By all means, keep a few items that hold special meaning to you: Maybe a sweater or blouse worn on your last trip together; or her favorite brooch. Get a small box to store just a few items because, yes, you may wish to revisit them, see them, and yet smell them while any scent might remain. That’s okay.
But advance your loved one’s spirit forward by having others make use of dresses, suits, blouses, purses and more. Even night gowns/pajamas, underwear and bras—homeless shelters will be happy to provide clean undergarments to those who have none.
Holiday traditions. As I write, Thanksgiving, Christmas and new year’s are soon approaching. Consider:
- Volunteer. If your spouse volunteered for a “Feed the Hungry” event on Thanksgiving or Christmas, gather friends to do so that first year.
- Christmas celebrations: Christmas and the holidays are a time for parties, especially dinners and tree-decorating parties—sometimes with multiple trees. Some people have traditions of a Christmas tree on every floor. As a widower or other family member, you might not want to continue that tradition, especially if you did most of the work—setting them up, taking them down.
- a) Consider having friends and family to the house for a Christmas/holiday dinner and a tree-decorating party. All can pitch in to decorate one tree.
- b) In a nearby room, on a table, display all the other ornaments and garland previously used, and let each household take 3-4 ornaments that they can hang on their tree—in their home, each year going forward—in honor of the late friend. That can be their tradition for their home; but it need not continue to be one in your home, especially if you don’t plan to have many trees in your home each year. Having this “ornament giveaway” will also kindly let friends know that that was then; this is now. You’re releasing that tradition, but are sharing mementos with everyone to enjoy in their home. [Alternately, get decorative boxes or gift bags from (yes) the dollar store; wrap a few ornaments with colorful tissue paper; place 3-4 ornaments in each box, tie with a colorful bow; and have the boxes ready to go, as people leave your home.]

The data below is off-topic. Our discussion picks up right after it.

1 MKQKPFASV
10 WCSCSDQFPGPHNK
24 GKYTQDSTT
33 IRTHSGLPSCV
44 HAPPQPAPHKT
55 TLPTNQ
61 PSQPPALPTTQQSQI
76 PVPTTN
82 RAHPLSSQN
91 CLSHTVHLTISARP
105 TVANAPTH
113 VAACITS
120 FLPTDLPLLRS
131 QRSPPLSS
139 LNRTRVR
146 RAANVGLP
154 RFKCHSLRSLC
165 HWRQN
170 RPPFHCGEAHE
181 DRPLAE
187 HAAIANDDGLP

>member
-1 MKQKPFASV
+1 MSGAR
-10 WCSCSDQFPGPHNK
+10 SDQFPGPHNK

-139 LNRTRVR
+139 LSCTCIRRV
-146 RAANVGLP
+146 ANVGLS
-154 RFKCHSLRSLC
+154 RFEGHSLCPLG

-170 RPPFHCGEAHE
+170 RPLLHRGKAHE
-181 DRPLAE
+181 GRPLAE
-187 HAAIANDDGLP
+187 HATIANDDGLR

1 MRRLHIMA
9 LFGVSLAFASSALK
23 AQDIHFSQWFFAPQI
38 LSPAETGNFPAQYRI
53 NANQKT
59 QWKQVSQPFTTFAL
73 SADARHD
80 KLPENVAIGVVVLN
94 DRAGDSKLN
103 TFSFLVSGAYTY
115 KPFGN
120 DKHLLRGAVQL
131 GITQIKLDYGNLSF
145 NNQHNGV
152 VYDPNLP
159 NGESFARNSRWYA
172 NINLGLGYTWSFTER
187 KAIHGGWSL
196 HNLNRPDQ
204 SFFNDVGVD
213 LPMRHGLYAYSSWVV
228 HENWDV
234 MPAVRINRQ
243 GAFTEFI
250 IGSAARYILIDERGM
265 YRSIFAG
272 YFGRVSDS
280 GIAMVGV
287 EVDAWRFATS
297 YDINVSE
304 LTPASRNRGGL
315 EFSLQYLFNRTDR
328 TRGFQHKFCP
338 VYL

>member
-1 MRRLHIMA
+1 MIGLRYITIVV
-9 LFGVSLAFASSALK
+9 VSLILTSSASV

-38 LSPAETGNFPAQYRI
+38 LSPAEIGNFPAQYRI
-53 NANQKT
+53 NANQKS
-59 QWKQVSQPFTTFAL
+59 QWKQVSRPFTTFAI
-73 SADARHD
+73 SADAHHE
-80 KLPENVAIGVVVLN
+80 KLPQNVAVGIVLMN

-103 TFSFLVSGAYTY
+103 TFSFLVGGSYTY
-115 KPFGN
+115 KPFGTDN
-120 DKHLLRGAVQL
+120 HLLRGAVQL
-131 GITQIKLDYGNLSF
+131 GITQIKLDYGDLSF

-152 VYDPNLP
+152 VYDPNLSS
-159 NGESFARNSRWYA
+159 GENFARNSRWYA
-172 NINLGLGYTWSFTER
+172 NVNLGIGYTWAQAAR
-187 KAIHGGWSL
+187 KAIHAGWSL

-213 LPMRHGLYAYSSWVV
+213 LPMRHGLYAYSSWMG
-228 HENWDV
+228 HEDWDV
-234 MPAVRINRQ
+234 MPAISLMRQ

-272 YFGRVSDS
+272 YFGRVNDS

- c) Also, check with shelters and churches for people in need. Some people may not have a tree for their children to enjoy. If you’ve got extra Christmas trees and ornaments, why not donate them to people and places who need them, and do so before the holiday, so they can be put to use now—this year—not wait until yet another year has passed? Share the spirit of the season, and do so in memory of your late spouse.
One story (from a friend): Not at twelve months, but fifteen months after a friend’s husband died, I and others were invited to a “‘Moving’ Party,” as we knew she was putting the house up for sale.
After all had gathered, we were given a placard: “Moving Away…Moving UP…and Moving ON!!” “Carol” spoke of how she had stopped visiting her late husband’s grave so frequently: “Why am I going there? He’s not rising up and saying anything! He’s right here if I need to talk to him.” [Mind you, she did this with humor, so it made all of us relaxed.] She also had cleared and donated his clothes from the closets, and had what was “his favorite chair” that she “always hated” donated to Goodwill.
We had dinner, then went to every room in the house; said a toast to her late husband—especially to his empty closet—and she told all of us to “Let him go. He is dead. It’s over. We had a great life ‘most years,’ but it’s time to move on!” She then told us that, next we saw her, if she showed up and had a man on her arm (because she’s ready to not be alone), to not look at her as if she’s doing something wrong. “I am free to be, so let me! I’m moving on; you must move on, too!”
We were surprised by this ‘event,’ but it was great! She’d been praying, and journeying through. Yes, there will still be some sad days. But she knew he would not want her to be wallowing in grief, so she allowed herself to move on, and encouraged—no, ordered—us to do the same. This was freeing to all of us! We went home happy, not sad.
I welcome you to post in the ‘comments’ section what you did, or consider doing, at the first anniversary of your late spouse’s death. It is a tough time, but with support of friends and loved ones, you can and will make it through.
Copyright © 2016 Dr. Melody T. McCloud. All rights reserved. Feel free to share this post on your social network pages, with author credit and link to this page. Bitly: http://bit.ly/2dl4PPc . @DrMelodyMcCloud